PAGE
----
By Sadie Robinson, Liverpool
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Teachers walk out across the north west of England

This article is over 8 years, 6 months old
Issue 2359
Picket line at Cowley international college, St Helens
Picket line at Cowley international college, St Helens (Pic: Debs Gwynn)

Teachers across the north west of England are on strike to defend their pay, pensions and conditions.

The walkout hit more than 2,700 schools today, Thursday. It’s the first in a series of planned strikes by the NUT and NASUWT unions.

Sue Bannister is an NUT member in Liverpool. She told Socialist Worker, “We are under sustained attack. What have we done to deserve it?

“My son’s going into teaching. His course will cost £27,000 not to mention loans he’ll need to live on.

“And all for something Gove says we don’t care about.”

Strikers report widespread support from parents and other workers on their picket lines.

Mark Bell also teaches in Liverpool. “When children talk about what their parents think there’s a lot of anti-Gove feeling,” he told Socialist Worker.

“Parents value teachers. People are really behind the strike in my school. There’s a real determination to stand up.”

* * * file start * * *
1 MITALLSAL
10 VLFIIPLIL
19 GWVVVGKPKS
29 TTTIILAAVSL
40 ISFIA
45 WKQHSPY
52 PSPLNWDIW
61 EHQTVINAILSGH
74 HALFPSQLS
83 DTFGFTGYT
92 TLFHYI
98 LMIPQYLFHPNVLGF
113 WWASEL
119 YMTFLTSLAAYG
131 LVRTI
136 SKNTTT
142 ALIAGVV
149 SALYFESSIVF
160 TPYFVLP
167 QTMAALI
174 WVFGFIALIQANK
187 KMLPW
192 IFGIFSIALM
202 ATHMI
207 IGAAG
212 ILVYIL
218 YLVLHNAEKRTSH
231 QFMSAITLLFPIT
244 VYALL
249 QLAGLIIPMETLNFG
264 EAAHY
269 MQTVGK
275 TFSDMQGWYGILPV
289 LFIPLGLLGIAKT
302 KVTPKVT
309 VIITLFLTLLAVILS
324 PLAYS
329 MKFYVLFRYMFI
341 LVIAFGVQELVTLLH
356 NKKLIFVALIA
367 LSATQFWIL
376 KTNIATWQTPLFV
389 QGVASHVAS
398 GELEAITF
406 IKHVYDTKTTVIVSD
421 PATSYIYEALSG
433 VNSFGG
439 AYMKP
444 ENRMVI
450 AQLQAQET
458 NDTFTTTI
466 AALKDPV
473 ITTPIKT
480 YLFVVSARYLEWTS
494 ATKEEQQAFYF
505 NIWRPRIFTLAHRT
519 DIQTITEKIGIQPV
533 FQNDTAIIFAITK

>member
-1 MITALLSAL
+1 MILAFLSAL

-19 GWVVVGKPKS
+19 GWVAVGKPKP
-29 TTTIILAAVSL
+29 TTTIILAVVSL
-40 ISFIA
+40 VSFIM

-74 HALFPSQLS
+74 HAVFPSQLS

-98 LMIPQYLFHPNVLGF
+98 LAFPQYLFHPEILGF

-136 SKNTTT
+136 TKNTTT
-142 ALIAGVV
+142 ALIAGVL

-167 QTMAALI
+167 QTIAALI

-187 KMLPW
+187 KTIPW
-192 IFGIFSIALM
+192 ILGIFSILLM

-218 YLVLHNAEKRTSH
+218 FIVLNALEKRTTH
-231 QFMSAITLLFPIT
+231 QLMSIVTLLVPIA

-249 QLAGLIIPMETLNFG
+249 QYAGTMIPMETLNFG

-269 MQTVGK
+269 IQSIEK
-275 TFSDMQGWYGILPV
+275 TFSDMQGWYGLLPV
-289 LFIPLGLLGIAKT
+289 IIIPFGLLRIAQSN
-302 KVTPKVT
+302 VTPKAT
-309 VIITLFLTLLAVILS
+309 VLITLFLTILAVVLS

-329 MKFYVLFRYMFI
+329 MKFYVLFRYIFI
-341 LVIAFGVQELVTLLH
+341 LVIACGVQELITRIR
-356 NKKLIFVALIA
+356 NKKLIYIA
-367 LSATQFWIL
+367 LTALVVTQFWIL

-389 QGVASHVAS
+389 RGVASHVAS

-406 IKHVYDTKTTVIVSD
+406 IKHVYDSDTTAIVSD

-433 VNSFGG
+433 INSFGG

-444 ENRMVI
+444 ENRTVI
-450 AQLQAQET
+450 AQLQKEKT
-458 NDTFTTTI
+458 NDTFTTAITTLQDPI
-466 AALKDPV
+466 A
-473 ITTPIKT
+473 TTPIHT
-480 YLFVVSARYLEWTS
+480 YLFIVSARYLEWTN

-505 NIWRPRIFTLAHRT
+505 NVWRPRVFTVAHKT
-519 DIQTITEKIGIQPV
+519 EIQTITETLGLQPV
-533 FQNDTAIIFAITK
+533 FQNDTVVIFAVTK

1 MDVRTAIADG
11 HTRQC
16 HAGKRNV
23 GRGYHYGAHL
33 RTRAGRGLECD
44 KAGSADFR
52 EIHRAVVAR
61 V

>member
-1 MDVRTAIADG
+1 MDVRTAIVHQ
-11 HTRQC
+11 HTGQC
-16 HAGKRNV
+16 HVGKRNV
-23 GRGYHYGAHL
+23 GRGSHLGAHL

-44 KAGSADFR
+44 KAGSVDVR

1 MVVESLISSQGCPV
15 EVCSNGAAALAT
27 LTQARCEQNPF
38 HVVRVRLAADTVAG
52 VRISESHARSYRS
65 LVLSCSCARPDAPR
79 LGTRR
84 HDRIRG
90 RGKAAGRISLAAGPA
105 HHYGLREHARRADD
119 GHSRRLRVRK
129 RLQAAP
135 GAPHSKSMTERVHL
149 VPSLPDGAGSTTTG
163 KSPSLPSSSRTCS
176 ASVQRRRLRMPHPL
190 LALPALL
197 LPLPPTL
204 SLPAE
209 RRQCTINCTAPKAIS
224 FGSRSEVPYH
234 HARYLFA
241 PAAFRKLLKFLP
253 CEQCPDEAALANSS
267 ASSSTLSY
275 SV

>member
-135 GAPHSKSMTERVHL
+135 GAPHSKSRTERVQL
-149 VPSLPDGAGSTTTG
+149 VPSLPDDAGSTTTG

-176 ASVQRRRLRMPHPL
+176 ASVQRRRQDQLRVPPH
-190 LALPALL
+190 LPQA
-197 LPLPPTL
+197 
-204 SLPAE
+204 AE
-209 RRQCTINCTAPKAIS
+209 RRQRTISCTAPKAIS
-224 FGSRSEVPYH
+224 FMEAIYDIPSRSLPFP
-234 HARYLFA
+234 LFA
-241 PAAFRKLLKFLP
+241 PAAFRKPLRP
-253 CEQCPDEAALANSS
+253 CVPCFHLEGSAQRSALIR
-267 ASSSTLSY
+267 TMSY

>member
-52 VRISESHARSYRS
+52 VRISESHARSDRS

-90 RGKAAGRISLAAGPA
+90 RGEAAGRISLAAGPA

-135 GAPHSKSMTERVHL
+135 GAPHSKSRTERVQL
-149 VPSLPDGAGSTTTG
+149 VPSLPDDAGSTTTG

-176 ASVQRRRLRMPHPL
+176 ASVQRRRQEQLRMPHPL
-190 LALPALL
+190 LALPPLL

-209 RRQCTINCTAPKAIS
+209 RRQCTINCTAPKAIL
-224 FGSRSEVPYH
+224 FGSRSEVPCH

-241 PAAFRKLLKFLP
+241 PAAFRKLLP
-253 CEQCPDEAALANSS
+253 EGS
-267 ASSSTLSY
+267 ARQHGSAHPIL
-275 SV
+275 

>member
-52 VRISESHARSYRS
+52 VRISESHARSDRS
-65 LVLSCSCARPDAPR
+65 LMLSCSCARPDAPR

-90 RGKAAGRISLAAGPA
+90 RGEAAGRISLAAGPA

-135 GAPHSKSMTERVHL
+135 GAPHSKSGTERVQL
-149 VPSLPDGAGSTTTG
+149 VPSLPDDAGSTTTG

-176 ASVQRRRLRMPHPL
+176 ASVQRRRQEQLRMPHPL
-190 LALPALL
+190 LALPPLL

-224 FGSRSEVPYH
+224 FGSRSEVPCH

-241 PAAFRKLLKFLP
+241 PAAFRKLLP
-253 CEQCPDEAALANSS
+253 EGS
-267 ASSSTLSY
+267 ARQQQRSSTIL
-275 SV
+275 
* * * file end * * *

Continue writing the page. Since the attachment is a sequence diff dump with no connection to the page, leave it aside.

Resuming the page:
Teachers gather at the assembly point in Liverpool
Teachers gather at the assembly point in Liverpool (Pic: Julie Sherry)

Messages of support have flooded in. In London and elsewhere groups of teachers are wearing green T-shirts to show their support.

And the PCS union has organised lunchtime protests today in solidarity with the strike.

Workers have won international backing too. Teachers in New Zealand tweeted a solidarity message reading “kia kaha”—stay strong in Maori.

NASUWT member Andrew McBurney said he wants to see “sustained action so the government starts listening”.

“It’s not enough to keep your head down and get on with it,” he said. “I’ve not had a pay rise for three years and the cost of living keeps going up. Something’s got to change.”

Teachers are rallying in Liverpool, Manchester, Preston and Chester. The scale of the support for the action smashes the myth that strikes are unpopular.

In reality millions of ordinary people are suffering under the Tories and want to see them stopped. We need more action like today’s teachers’ strike so that we can beat them.

As Sue put it, “We should be going in the direction of a general strike. Look at Greece and Turkey. We need to fight like they are.”

Send reports and pictures from picket lines, rallies and solidarity events to [email protected]


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